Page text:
Mississippi School District Removes 'To Kill A Mockingbird' From Its Curriculum Because It "Makes People Uncomfortable"
This past week, the Biloxi School District in Mississippi removed To Kill a Mockingbird from its 8th grade curriculum halfway through the assigned reading, citing the complaints received over the book. School Board Vice President Kenny Holloway told reporters that some of the language in the book "makes people uncomfortable." He added, “We can teach the same lesson with other books. It’s still in our library. But they’re going to use another book in the 8th grade course.”
The move has stirred outrage among parents and teachers. For example, one reader emailed The Biloxi Sun Herald decrying the ban as a horrible form of censorship. They wrote to the Herald:
I think it is one of the most disturbing examples of censorship I have ever heard, in that the themes in the story humanize all people regardless of their social status, education level, intellect, and of course, race. It would be difficult to find a time when it was more relevant than in days like these.
Biloxi public school Superintendent Arthur McMillan released a statement on the school's decision, according to the Herald.
There are many resources and materials that are available to teach state academic standards to our students. These resources may change periodically. We always strive to do what is best for our students and staff to continue to perform at the highest level.
The iconic novel, which was Lee's first, was first published in 1960 and won the Pulitzer Prize the following year. It's now available in 40 languages and has sold millions and millions of copies. The events in the book are reportedly somewhat reflective of what Lee saw when she lived in Monroeville, Alabama during the 1930s. One of the main characters, Scout, is a white girl who has not learned to be hateful or afraid of people who are different are a different race. The story focuses on a trial of a black man who is convicted of rape based solely on his skin color.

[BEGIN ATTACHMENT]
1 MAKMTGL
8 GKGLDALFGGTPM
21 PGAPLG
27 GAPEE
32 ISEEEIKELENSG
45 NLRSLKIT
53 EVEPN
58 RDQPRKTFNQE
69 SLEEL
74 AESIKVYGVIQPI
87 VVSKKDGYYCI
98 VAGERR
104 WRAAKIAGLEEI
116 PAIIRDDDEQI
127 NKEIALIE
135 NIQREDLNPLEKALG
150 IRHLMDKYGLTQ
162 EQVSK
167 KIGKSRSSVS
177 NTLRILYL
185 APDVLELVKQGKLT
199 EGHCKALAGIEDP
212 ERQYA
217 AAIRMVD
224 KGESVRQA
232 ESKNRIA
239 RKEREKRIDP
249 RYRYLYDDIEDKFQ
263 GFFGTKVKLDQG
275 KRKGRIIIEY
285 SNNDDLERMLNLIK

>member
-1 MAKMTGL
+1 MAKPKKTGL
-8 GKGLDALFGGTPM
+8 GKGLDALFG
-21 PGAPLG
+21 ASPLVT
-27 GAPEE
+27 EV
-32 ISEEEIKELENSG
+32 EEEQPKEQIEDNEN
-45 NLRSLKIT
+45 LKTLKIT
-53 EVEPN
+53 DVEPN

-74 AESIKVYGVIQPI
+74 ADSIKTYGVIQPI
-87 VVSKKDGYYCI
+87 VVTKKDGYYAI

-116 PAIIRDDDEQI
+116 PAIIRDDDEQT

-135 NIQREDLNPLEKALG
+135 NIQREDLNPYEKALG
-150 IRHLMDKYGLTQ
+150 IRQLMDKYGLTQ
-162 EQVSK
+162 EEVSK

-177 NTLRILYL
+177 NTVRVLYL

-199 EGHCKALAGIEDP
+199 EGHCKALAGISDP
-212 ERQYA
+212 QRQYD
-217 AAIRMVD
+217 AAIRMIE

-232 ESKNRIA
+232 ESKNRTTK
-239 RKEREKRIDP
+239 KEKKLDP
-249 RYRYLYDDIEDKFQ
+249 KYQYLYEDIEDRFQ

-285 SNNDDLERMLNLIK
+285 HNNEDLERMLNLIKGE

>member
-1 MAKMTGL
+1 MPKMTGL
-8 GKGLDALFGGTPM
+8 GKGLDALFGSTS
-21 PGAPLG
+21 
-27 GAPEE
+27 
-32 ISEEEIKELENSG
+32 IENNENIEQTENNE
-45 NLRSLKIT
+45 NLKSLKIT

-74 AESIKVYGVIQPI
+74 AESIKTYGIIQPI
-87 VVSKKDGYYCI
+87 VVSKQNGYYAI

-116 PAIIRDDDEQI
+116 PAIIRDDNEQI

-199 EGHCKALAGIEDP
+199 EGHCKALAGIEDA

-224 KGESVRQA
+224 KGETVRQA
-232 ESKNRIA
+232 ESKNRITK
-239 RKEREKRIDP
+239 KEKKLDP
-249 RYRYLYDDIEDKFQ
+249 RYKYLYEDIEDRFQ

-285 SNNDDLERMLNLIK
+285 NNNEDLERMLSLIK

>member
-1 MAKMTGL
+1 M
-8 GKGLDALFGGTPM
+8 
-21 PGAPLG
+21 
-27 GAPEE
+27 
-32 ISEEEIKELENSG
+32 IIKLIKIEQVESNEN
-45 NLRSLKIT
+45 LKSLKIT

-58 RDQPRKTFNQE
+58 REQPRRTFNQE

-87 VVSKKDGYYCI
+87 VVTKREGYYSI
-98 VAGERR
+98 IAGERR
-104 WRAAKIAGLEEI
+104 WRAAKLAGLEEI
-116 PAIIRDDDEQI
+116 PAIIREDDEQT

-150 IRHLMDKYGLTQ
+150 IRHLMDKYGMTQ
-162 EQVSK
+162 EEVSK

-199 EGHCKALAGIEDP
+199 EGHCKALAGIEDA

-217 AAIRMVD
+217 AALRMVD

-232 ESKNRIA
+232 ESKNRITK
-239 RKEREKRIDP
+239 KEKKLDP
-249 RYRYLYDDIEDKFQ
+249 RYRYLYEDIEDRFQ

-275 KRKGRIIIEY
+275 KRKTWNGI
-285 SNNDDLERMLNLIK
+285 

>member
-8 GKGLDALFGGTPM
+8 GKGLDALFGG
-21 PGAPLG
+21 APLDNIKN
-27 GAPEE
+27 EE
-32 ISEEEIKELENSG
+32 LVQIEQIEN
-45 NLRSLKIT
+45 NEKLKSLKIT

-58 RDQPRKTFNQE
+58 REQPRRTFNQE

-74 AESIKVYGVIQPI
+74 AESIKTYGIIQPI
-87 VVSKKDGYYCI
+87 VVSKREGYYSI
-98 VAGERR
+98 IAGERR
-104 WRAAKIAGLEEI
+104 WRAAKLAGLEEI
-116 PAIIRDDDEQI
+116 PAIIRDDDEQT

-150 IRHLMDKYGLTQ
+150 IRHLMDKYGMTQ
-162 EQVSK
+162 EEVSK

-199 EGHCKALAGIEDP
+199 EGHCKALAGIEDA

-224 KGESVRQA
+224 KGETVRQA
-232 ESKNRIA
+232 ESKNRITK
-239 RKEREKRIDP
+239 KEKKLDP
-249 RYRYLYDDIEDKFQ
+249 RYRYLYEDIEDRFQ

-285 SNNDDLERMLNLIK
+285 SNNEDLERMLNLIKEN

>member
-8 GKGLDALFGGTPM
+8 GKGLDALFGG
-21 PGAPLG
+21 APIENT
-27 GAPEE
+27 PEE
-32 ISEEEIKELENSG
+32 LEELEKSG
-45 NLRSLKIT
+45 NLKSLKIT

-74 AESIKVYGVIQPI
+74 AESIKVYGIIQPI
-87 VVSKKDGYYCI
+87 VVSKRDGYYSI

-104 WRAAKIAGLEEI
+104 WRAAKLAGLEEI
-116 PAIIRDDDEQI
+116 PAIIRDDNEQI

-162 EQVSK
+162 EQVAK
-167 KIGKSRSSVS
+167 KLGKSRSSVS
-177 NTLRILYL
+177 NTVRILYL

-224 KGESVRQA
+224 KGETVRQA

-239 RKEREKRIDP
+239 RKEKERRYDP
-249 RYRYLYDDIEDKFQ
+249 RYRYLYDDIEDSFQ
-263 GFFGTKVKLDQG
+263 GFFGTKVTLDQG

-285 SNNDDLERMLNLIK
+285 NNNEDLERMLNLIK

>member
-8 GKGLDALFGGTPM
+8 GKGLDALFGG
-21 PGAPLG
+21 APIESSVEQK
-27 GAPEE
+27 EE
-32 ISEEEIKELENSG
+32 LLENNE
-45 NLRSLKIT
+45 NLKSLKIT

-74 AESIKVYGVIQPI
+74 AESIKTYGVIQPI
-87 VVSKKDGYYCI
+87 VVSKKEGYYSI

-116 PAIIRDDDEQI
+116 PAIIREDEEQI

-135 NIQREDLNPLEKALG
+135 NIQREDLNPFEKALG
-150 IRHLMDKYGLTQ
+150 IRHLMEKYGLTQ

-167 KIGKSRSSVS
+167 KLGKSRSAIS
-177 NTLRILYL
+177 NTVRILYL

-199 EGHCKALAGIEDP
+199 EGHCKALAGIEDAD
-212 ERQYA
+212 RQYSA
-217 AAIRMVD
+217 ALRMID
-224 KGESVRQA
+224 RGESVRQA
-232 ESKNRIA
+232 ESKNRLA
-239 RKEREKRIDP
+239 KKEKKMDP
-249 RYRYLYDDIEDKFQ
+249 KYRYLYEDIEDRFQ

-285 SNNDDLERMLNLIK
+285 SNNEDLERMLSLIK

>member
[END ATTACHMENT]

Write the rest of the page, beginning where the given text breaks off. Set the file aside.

At the time it was published, there was some speculation that the book would alienate southern readers — but local newspapers reacted favorably to the book. For example, The Mobile Press-Register wrote, “It seems to us, however, that the South can well afford to have more such writers and books." Educators have since maintained that Scout's view of the trial teaches students a valuable lesson about racial discrimination.
"To Kill a Mockingbird is a coming-of-age story, usually read in the ninth grade when the reader is coming of age," said Tara Seale, AP ELanguage and Composition teacher to HuffPost, "It is a time in which students are starting to question and consider the perspectives of others, as Atticus says, ‘to climb in someone’s skin and walk around in it."
Seale also said that the book helps students to grow and become more tolerant, which will help them contribute in a positive way to society.
The Biloxi School District website has it listed as part of the curriculum with the description:
Students will investigate the setting of the novel by working to understand small town in the South and their characteristics. In addition, students will be connect historical events such as the Great Depression, Jim Crow laws and segregation to the novel. Students will explore the concept of equal rights under the law as part of an understanding of criminal trial law, its processes and key players.
The American Library Association lists To Kill A Mockingbird as one of the most banned books in history due to claims that the racist language is offensive to readers. The Mississippi school district is not the first to remove the book from its curriculum. In Virginia, school officials pulled the book last year, after a mother of a biracial high school student complained. And as long as it keeps being banned from school curriculum, fans of the novel's message will continue to fight back.
Editor’s Note: This story was updated on Oct. 24 to meet Bustle’s editorial standards.